Peru has achieved important economic and social improvements in recent decades. But the education system and labour market remain underdeveloped and highly unequal affecting young people's access to decent jobs.
This research project investigates why by focussing on 3 themes:
1. What drives young Peruvians' decisions about their higher education, training, and skill acquisition?
- What affects their decision to enrol in higher education?
- What skill sets do young people have who access higher – or lower - quality higher education?
2. What constrains the development of skills through childhood and adolescence?
- How does inequality and early life circumstances affect the acquisition of skills?
- Who has access to quality education and training?
- How effective is the basic education system in Peru in developing appropriate skills?
3. Why are some young Peruvian men and women more likely than others to find decent and meaningful work?
- What role do cognitive, socio-emotional and technical skills play in accessing formal jobs?
- What is the education, skills and training profile of young formal workers?
- Do young people have realistic expectations of the labour market?
The role of social and gender norms will be investigated throughout.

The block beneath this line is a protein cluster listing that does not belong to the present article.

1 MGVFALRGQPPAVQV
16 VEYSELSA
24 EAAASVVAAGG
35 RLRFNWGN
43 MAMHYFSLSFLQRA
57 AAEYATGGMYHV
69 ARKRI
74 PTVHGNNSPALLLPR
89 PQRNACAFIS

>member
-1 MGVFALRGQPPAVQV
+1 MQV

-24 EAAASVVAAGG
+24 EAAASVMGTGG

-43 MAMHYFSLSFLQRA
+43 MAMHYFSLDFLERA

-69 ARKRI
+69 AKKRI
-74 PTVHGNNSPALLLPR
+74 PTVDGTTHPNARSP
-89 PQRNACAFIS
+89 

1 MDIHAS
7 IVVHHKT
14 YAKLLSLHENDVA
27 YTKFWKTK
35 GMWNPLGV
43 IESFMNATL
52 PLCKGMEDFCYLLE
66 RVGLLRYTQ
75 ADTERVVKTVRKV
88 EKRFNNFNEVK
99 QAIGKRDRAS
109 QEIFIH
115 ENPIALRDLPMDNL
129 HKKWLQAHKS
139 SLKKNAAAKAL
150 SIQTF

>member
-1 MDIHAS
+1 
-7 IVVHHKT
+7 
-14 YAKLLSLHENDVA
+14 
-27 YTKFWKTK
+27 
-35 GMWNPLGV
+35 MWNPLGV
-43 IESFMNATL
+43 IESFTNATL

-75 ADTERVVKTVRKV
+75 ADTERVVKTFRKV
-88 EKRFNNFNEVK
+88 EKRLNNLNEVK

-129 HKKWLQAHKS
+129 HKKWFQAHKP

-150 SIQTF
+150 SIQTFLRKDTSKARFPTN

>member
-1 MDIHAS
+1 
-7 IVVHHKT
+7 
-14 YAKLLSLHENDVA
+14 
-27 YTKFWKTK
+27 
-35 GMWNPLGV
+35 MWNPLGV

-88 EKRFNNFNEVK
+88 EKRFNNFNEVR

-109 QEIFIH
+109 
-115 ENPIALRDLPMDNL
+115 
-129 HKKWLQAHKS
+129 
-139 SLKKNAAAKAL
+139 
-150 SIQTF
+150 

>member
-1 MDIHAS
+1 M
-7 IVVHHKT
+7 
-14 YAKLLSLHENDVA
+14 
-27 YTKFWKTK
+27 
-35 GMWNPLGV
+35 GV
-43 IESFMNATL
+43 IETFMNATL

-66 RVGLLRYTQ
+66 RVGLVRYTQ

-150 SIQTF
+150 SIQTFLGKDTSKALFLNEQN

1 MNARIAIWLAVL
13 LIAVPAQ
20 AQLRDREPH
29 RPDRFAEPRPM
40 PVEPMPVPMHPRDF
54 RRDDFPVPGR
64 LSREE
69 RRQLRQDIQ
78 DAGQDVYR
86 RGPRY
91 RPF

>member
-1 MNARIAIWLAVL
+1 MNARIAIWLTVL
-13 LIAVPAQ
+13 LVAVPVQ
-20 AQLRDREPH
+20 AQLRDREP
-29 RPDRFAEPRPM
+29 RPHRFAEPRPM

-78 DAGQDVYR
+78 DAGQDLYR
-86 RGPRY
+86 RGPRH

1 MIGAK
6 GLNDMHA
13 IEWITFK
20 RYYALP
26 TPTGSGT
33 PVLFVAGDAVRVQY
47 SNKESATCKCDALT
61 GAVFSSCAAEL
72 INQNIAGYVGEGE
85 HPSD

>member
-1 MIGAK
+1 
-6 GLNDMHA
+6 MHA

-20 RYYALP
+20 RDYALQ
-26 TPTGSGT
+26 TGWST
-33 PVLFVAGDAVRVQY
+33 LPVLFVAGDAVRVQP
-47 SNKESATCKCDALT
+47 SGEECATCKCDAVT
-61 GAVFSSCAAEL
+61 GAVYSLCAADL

The project also examines two initiatives aiming to improve young people’s skills. 1. A school-improvement program ("Jornada Escolar Completa") increases both the contact hours in targeted schools and their resources. 2. Training schemes offer a second chance to young people who are unable to complete their formal studies.
This study analyses existing Young Lives data spanning 15 years (on two cohorts of children from birth to 15 years old and 8 to 22 years old), supplemented with matching information on schools, including their facilities, programmes and teacher qualifications. It will also use new qualitative data (from semi-structured interviews and focus groups) for employed and unemployed youth and those attending vocational and training institutions to examine how they see the trade-offs between further education, training and work and what ‘decent work’ means to them.
The high-quality, timely and policy-relevant research that we aim to produce through this research has the potential to shape policy and recommendations in Peru and beyond. The research team have started to engage with policymakers and NGO representatives in Peru, and at the Inter-American Development Bank in Washington DC.